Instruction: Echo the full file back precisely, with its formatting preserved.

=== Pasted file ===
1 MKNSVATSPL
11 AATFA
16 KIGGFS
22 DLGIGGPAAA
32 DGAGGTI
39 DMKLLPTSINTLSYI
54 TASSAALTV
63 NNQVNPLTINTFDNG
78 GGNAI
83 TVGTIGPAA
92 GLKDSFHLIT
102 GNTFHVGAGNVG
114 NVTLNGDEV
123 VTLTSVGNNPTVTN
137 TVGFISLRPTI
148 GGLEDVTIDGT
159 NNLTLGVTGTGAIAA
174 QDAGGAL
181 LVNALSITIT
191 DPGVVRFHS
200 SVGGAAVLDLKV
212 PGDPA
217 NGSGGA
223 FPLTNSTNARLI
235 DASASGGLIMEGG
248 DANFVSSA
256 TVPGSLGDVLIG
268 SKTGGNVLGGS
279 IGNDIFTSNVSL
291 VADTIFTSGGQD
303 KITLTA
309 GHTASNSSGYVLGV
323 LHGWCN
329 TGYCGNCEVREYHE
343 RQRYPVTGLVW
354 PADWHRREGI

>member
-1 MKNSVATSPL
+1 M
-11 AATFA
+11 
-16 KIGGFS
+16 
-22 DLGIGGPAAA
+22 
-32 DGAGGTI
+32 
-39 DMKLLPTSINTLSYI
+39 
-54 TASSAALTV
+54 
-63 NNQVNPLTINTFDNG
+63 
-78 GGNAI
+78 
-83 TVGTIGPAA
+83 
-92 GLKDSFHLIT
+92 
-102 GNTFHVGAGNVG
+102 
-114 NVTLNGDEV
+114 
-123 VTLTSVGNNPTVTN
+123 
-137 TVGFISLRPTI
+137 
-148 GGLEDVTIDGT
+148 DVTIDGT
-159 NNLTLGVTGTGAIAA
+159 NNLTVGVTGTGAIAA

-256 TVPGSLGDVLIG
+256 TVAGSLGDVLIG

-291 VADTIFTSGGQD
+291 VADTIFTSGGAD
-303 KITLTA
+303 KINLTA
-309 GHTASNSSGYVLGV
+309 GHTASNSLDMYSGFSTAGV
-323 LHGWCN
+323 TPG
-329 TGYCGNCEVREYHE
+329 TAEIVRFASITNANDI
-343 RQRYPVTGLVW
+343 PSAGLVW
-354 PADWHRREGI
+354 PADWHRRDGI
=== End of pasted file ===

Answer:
1 MKNSVATSPL
11 AATFA
16 KIGGFS
22 DLGIGGPAAA
32 DGAGGTI
39 DMKLLPTSINTLSYI
54 TASSAALTV
63 NNQVNPLTINTFDNG
78 GGNAI
83 TVGTIGPAA
92 GLKDSFHLIT
102 GNTFHVGAGNVG
114 NVTLNGDEV
123 VTLTSVGNNPTVTN
137 TVGFISLRPTI
148 GGLEDVTIDGT
159 NNLTLGVTGTGAIAA
174 QDAGGAL
181 LVNALSITIT
191 DPGVVRFHS
200 SVGGAAVLDLKV
212 PGDPA
217 NGSGGA
223 FPLTNSTNARLI
235 DASASGGLIMEGG
248 DANFVSSA
256 TVPGSLGDVLIG
268 SKTGGNVLGGS
279 IGNDIFTSNVSL
291 VADTIFTSGGQD
303 KITLTA
309 GHTASNSSGYVLGV
323 LHGWCN
329 TGYCGNCEVREYHE
343 RQRYPVTGLVW
354 PADWHRREGI

>member
-1 MKNSVATSPL
+1 M
-11 AATFA
+11 
-16 KIGGFS
+16 
-22 DLGIGGPAAA
+22 
-32 DGAGGTI
+32 
-39 DMKLLPTSINTLSYI
+39 
-54 TASSAALTV
+54 
-63 NNQVNPLTINTFDNG
+63 
-78 GGNAI
+78 
-83 TVGTIGPAA
+83 
-92 GLKDSFHLIT
+92 
-102 GNTFHVGAGNVG
+102 
-114 NVTLNGDEV
+114 
-123 VTLTSVGNNPTVTN
+123 
-137 TVGFISLRPTI
+137 
-148 GGLEDVTIDGT
+148 DVTIDGT
-159 NNLTLGVTGTGAIAA
+159 NNLTVGVTGTGAIAA

-256 TVPGSLGDVLIG
+256 TVAGSLGDVLIG

-291 VADTIFTSGGQD
+291 VADTIFTSGGAD
-303 KITLTA
+303 KINLTA
-309 GHTASNSSGYVLGV
+309 GHTASNSLDMYSGFSTAGV
-323 LHGWCN
+323 TPG
-329 TGYCGNCEVREYHE
+329 TAEIVRFASITNANDI
-343 RQRYPVTGLVW
+343 PSAGLVW
-354 PADWHRREGI
+354 PADWHRRDGI